Conservation ecologists face the dual challenge of working with difficult-to-study species and providing ecological metrics to support both global conservation efforts and local conservation management prescriptions. Christian presented metrics identifying distributions, site-level and global abundance, site-contextualised habitat requirements, and threat analyses for dry-forest endemic birds in the globally important Tumbes region of Peru. Results from his field studies revealed extreme variation in abundance within species across the study area, although species' broad distributions were generally congruent. From this, Christian has been able to recommend key sites for the conservation of threatened Tumbes endemics, including extensions of existing protected areas and unprotected sites, especially in the south of their ranges. Threats and opportunities were discussed within the local economic context, especially export agriculture and farming communities. His research has recently been published as a policy document by the Peruvian National Parks authority, and is available at: http://sis.sernanp.gob.pe/biblioteca/?publicacion=1917.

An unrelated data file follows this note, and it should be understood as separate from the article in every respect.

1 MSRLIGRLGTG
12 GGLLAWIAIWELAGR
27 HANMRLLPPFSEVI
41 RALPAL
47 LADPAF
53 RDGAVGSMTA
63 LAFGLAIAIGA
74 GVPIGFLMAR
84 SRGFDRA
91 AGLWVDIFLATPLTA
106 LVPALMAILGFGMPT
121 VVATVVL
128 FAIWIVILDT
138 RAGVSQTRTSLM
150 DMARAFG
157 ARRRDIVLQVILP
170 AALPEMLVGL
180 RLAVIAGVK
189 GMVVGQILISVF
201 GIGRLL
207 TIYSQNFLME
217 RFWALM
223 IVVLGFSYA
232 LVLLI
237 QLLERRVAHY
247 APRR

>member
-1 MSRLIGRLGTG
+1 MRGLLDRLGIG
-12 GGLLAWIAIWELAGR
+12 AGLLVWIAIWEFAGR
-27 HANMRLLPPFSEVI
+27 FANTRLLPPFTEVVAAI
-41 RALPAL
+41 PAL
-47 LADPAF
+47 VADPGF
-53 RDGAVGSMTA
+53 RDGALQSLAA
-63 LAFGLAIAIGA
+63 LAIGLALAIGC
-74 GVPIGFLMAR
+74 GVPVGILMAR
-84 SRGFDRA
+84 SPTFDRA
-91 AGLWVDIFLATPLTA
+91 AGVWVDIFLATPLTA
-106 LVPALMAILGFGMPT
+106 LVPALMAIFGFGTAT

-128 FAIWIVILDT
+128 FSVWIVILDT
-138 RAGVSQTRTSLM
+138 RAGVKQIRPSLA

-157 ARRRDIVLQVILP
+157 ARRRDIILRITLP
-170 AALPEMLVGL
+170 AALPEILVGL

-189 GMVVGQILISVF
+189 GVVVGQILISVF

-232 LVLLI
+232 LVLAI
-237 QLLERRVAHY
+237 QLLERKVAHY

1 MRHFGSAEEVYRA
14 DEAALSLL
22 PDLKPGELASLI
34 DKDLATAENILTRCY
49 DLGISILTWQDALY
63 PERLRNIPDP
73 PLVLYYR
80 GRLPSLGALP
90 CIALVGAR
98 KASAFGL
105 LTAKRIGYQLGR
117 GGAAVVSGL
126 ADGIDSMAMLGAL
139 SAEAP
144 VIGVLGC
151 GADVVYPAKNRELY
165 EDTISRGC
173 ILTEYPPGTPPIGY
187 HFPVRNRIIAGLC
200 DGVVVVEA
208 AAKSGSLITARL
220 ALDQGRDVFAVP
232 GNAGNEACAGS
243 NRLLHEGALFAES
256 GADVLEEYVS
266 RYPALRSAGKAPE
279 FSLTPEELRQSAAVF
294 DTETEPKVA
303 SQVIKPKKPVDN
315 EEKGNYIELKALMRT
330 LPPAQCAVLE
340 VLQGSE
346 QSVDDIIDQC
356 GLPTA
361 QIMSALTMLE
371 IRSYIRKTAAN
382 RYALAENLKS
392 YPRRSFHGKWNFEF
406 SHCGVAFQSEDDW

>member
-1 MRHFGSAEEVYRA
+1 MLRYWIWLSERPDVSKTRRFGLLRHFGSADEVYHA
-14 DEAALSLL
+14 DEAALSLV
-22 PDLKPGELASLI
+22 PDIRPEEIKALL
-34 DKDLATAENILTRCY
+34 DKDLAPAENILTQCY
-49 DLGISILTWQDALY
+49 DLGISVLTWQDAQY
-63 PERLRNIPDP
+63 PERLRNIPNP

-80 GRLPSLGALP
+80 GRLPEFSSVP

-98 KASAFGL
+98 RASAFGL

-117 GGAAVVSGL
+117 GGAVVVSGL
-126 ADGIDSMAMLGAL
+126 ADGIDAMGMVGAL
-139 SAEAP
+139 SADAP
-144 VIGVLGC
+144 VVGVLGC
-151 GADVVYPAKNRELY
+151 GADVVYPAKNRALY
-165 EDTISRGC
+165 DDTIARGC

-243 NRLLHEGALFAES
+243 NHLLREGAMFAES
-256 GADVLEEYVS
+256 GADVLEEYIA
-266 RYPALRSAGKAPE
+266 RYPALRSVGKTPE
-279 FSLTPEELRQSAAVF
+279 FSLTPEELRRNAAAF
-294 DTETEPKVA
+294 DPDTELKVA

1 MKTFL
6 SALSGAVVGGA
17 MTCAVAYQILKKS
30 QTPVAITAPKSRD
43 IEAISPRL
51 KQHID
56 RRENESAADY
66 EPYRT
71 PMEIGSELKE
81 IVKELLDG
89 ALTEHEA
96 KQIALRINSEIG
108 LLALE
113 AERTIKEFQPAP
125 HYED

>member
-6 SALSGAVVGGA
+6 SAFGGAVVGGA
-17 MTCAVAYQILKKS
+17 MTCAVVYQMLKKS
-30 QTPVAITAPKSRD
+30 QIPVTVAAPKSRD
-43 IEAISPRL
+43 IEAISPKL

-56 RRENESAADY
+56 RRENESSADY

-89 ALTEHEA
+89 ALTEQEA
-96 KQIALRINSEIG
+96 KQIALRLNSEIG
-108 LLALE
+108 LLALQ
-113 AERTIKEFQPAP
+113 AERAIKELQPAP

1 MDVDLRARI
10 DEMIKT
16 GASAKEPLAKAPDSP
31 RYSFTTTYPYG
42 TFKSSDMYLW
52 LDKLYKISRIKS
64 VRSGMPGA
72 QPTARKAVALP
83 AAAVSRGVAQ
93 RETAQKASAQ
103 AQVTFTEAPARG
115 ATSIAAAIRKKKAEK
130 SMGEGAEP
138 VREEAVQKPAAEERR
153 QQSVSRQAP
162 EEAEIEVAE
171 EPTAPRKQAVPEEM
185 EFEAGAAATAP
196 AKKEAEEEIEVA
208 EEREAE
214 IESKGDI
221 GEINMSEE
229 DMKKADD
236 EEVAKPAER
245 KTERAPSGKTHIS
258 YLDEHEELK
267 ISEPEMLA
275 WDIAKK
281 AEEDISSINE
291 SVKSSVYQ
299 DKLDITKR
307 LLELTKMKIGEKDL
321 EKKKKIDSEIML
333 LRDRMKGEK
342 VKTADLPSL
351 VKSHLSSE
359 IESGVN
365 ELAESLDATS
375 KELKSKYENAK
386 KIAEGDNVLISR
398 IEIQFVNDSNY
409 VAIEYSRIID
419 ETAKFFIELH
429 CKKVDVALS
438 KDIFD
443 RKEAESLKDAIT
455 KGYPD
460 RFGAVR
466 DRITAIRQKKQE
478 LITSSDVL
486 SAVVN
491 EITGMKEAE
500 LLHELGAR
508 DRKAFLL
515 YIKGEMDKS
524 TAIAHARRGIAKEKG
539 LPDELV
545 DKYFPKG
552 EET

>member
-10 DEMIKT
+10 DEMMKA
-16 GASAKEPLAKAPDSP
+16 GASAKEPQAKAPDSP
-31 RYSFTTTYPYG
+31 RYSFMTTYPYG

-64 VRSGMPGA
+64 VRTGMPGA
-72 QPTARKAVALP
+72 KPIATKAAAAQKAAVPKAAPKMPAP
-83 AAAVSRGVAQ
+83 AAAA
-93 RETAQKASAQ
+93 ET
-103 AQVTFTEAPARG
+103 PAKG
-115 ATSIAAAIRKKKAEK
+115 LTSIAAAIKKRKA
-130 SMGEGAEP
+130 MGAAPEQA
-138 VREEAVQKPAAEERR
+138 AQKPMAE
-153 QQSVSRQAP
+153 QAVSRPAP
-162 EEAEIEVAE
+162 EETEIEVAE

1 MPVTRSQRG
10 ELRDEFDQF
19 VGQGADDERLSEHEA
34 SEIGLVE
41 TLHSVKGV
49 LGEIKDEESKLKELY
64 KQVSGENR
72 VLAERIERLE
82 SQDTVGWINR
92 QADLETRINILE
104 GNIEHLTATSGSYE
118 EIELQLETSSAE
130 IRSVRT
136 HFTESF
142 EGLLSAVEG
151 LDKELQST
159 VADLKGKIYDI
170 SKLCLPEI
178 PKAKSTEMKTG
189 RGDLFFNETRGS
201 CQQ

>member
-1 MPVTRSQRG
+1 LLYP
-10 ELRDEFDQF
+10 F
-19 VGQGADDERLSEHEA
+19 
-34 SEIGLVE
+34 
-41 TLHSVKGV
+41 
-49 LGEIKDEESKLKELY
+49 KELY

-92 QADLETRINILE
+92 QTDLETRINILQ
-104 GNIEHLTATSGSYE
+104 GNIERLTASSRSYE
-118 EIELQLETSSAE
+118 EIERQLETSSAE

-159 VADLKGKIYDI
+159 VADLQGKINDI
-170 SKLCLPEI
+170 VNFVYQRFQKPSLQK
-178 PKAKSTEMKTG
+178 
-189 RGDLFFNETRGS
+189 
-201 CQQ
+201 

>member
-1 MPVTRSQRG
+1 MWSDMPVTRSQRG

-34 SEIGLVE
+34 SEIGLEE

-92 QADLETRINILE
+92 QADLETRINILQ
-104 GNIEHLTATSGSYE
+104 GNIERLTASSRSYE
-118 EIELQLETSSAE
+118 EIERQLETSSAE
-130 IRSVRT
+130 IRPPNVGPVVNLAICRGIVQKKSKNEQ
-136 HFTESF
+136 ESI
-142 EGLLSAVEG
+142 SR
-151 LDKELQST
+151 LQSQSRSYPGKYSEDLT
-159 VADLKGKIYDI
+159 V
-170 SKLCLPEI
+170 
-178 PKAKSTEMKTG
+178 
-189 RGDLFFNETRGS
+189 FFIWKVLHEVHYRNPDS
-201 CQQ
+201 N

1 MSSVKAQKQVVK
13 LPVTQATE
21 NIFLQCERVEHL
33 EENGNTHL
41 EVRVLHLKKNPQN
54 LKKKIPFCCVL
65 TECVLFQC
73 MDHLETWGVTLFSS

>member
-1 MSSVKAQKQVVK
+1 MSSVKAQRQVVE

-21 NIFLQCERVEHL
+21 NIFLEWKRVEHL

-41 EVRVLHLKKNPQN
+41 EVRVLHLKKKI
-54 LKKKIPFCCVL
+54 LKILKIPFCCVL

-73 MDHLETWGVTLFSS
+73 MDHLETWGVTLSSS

Martin Schaefer (Fundación Jocotoco: www.joctoco.org)
Using science to protect Ecuador's most threatened birds